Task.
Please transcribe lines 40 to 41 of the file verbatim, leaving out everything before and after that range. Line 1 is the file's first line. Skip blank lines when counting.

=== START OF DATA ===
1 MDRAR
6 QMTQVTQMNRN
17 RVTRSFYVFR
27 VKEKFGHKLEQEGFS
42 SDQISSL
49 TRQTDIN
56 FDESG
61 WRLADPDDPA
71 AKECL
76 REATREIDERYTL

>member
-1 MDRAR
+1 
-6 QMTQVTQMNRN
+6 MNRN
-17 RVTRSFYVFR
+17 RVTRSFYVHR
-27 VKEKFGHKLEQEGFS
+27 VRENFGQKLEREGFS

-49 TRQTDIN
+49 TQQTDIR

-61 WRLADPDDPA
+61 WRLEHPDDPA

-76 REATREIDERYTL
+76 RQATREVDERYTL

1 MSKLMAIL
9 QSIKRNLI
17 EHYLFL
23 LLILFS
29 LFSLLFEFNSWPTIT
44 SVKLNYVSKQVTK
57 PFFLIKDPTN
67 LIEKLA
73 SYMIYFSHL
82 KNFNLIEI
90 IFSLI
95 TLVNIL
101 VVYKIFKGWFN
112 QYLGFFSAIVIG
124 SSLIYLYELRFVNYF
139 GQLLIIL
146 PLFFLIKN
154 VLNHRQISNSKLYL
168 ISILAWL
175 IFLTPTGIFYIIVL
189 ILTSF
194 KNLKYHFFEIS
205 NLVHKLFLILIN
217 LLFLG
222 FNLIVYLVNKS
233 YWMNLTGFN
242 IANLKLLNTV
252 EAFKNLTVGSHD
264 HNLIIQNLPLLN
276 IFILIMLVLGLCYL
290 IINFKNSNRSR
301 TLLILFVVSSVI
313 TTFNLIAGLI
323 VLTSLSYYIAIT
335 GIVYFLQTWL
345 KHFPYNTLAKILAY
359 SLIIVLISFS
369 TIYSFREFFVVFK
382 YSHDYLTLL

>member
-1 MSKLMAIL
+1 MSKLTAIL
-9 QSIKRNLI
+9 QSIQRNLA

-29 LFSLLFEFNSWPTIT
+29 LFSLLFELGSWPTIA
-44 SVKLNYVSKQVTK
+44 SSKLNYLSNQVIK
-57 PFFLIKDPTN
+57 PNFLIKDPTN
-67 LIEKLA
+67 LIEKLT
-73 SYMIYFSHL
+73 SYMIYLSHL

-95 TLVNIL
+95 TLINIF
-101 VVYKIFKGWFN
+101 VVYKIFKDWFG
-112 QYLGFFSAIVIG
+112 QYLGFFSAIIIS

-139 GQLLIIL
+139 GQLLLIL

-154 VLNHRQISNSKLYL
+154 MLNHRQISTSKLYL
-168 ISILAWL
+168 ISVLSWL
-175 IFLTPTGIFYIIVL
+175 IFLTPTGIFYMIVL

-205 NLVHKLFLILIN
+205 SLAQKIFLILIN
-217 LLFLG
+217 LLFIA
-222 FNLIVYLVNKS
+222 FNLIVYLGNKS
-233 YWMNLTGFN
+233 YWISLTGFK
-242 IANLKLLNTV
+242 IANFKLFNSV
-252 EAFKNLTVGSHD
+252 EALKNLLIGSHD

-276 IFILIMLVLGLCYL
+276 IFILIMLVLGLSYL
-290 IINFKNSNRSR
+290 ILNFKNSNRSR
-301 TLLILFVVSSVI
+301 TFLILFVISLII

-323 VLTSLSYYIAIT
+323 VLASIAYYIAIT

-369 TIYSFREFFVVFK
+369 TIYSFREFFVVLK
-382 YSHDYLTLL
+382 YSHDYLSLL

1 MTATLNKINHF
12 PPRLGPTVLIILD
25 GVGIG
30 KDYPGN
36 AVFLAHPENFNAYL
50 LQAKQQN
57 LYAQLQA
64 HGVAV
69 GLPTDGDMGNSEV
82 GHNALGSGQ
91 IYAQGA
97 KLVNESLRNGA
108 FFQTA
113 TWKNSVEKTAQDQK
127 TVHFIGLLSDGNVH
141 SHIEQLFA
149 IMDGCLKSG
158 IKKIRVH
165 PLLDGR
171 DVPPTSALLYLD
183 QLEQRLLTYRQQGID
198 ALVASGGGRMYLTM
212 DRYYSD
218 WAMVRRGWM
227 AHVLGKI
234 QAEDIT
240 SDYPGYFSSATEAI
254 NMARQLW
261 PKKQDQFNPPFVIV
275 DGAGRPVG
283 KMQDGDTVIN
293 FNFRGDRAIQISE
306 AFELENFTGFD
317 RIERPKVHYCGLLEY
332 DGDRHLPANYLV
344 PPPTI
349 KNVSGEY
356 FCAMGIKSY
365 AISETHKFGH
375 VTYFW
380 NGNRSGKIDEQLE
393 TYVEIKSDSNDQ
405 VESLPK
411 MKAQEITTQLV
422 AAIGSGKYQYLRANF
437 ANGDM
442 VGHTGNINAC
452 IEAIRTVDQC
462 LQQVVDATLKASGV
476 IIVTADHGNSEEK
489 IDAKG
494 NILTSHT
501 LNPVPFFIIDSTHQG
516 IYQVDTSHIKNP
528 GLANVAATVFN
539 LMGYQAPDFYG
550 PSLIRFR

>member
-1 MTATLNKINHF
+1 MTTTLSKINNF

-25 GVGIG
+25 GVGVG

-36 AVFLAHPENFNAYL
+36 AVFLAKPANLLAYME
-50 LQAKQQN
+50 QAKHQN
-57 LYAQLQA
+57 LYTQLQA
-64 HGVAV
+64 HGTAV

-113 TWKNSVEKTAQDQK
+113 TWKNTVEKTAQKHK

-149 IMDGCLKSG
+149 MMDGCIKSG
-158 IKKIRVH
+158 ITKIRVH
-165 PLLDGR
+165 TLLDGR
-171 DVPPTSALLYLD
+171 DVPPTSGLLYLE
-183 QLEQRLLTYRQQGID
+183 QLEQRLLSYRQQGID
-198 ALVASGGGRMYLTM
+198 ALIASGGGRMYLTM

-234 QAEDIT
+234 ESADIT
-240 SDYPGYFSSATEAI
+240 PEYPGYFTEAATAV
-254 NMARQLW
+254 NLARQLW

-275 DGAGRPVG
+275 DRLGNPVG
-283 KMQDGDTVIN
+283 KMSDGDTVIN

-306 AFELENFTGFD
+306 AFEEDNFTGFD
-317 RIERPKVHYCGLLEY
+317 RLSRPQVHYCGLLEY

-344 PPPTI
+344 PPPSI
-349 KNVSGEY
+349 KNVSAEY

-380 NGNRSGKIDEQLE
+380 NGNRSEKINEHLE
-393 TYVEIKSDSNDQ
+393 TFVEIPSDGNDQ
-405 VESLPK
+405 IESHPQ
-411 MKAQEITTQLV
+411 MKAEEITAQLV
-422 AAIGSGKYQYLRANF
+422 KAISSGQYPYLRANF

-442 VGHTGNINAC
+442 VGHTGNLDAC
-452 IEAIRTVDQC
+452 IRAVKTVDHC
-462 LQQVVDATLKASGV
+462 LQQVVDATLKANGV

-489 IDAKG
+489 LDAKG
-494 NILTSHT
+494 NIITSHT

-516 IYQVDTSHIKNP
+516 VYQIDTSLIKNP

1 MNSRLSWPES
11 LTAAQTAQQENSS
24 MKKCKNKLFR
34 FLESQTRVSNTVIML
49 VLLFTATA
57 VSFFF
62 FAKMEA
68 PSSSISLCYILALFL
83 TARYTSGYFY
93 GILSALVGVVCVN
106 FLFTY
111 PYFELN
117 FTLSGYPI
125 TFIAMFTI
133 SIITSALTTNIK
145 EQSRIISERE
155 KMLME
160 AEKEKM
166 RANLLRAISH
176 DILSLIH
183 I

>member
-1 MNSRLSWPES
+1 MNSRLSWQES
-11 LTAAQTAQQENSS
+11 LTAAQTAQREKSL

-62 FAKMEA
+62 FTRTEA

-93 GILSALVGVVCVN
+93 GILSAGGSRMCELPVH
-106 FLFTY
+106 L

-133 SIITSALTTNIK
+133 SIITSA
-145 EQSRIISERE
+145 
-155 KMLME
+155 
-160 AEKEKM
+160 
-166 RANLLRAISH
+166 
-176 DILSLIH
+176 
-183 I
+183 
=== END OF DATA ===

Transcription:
124 SSLIYLYELRFVNYF
139 GQLLIIL